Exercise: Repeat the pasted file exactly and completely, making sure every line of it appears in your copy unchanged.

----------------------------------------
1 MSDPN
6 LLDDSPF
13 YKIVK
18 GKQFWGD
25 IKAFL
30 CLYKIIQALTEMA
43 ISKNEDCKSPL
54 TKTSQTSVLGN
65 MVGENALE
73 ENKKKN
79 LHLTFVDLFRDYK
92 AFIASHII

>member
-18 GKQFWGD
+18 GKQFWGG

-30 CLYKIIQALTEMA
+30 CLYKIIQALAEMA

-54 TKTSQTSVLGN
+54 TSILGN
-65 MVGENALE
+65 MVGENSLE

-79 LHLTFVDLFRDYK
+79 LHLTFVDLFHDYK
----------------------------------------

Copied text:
1 MSDPN
6 LLDDSPF
13 YKIVK
18 GKQFWGD
25 IKAFL
30 CLYKIIQALTEMA
43 ISKNEDCKSPL
54 TKTSQTSVLGN
65 MVGENALE
73 ENKKKN
79 LHLTFVDLFRDYK
92 AFIASHII

>member
-18 GKQFWGD
+18 GKQFWGG

-30 CLYKIIQALTEMA
+30 CLYKIIQALAEMA

-54 TKTSQTSVLGN
+54 TSILGN
-65 MVGENALE
+65 MVGENSLE

-79 LHLTFVDLFRDYK
+79 LHLTFVDLFHDYK